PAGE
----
• The Judge – It is vitally important to The Judge to look good. So much so, they will do what they can to make you look less-than or insignificant. No matter what you’ve done, they’ve done it better.
  • The Self Critic – This is probably the worst negative person of all! This is the person inside of you who believes the lies that you are told, and has a tendency to tell quite a few lies to you as well. This negative person must be avoided at all costs!

The truth is we see these people in what we call friends, co-workers, leaders, etc.

Understand this – ALL people need a Next-Level Life! Everyone on the list above most likely doesn’t understand why they do what they do. Even if they have an idea, they don’t know how to deal with it. If you didn’t listen to Understanding Your Root System on the podcast, it will help to explain more.

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I’m not asking you to kick people out of your life, (although some people you might need to) I’m asking you to set healthy Boundaries and remove the authority the negative people have in your life.

Question: What advice do you have to keep negative people away?

Chris LoCurto

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April 22, 2014

Understanding Your Root System

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Understanding Your Root System, ChrisLoCurto.com

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We are all the sum of what’s happened in the past and the influence we’ve allowed in, and that’s what  called the Root System.

Your life choices, and your decision-making process comes from your Root System.

On the episode of The Chris LoCurto Show, What You Have In Common With Wine, I discussed the root system of grapes, and how a strong root system makes a great wine.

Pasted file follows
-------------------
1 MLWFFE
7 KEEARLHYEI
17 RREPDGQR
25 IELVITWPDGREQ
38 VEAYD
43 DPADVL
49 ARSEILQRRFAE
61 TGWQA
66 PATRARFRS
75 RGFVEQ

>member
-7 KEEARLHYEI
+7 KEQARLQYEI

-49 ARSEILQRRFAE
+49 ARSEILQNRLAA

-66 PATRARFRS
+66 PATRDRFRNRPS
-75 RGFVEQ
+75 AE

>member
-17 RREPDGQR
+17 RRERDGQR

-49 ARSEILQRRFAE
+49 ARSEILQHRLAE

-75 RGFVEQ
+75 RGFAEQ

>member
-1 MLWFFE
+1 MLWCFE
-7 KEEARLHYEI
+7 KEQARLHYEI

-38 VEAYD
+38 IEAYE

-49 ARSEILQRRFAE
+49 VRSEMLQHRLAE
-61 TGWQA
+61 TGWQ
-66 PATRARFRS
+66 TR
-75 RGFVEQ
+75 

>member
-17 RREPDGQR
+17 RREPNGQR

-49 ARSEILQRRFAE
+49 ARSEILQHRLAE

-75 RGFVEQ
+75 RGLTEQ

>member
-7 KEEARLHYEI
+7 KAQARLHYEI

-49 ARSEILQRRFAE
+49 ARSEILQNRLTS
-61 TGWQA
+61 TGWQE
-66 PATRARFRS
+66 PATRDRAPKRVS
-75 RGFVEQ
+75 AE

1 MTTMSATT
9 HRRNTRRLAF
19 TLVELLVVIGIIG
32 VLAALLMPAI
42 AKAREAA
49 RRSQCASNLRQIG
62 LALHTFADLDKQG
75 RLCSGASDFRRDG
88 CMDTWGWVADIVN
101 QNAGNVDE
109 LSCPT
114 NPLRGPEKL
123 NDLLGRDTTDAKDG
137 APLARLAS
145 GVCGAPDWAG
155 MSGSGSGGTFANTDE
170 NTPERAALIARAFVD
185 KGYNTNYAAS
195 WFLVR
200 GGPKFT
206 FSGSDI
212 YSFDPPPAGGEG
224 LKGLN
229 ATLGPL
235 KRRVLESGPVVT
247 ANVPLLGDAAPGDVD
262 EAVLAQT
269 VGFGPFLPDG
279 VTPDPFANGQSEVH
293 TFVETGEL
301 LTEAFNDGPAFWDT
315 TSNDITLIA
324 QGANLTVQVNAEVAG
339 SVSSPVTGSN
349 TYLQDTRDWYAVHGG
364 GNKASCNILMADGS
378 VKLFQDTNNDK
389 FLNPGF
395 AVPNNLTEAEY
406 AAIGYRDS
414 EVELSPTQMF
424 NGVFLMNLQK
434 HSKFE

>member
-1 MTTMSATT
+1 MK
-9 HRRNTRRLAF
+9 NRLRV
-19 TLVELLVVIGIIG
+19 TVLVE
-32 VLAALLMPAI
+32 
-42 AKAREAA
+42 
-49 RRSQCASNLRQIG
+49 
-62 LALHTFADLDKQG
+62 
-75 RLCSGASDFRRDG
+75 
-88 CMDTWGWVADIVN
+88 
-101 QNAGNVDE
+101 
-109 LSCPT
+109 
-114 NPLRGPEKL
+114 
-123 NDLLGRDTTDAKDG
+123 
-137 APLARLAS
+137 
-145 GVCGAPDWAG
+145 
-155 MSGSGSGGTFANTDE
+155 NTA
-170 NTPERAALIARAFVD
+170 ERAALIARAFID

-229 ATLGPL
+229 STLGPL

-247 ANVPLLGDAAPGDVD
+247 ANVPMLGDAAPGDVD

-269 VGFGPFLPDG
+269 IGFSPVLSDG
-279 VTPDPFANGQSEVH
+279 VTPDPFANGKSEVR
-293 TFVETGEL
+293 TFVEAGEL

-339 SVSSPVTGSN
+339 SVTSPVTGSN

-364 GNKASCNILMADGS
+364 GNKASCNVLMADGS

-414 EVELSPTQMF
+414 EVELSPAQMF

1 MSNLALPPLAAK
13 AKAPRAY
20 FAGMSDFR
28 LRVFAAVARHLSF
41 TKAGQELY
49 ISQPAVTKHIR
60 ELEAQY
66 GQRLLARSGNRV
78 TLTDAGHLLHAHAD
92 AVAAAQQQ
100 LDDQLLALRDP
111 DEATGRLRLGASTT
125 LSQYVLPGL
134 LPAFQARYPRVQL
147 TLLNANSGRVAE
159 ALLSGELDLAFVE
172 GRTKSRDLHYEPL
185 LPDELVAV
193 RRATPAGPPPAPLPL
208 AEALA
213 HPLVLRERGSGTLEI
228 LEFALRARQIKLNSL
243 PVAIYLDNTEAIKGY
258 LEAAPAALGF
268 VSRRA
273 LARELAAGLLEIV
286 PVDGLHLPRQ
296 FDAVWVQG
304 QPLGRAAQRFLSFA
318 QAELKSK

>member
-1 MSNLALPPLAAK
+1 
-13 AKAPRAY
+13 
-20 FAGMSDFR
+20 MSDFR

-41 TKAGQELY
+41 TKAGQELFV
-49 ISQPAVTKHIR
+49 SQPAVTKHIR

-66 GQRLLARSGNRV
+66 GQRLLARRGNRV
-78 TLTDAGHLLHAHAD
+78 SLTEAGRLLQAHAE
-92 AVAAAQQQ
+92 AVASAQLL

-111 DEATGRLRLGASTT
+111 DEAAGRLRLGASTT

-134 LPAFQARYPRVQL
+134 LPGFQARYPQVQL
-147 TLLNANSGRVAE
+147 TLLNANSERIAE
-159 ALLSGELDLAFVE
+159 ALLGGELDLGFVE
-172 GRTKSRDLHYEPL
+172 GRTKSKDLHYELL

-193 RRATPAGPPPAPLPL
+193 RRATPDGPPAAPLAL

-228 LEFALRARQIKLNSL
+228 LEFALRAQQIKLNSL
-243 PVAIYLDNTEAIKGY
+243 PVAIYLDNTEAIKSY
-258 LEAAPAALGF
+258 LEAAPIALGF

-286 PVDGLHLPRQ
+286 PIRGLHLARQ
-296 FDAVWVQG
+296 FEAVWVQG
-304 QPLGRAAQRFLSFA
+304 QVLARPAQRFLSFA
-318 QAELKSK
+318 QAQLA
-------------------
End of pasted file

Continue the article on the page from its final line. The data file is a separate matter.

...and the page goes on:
In Next-Level Life, I spend hours tying what’s happened in a person’s life to their Root System – what’s happened in their past and the influence they’ve allowed in from influencers (family, leadership, friends, etc.) to discover how and why they make decisions the way they do today.

When you understand why you make the decisions like you do, you can learn to make better decisions going forward in life.

You are the sum of your past & your influences.

Boiling it all down, so much of what we do today comes from modeling and training from key influencers like parents.

The way your parents treated you links back to the way their parents treated them, and cycles into how you treat your children or family or team today.

If abuse is in your background, either emotional or physical, a pattern forms. Chances are, if you were abused, you’ll pendulum swing to your children, and won’t discipline or will allow your children to control you.

This only perpetuates a negative cycle in your family. Healthy boundaries and healthy control are the key. Finding that center is one of the most important things you can discover.

Even the best parents (with the best intentions) might do something that came from their parents that causes bad self-perception or decision-making in you.

They might say one specific thing over and over to their child, expecting and hoping that it helps their kid to grow up well or understand, but the way they said it creates bad self-perception or decision-making in the child. How crazy is that?